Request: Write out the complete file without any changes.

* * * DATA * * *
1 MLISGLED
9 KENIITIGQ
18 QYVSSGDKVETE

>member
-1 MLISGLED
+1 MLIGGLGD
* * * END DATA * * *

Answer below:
1 MLISGLED
9 KENIITIGQ
18 QYVSSGDKVETE

>member
-1 MLISGLED
+1 MLIGGLGD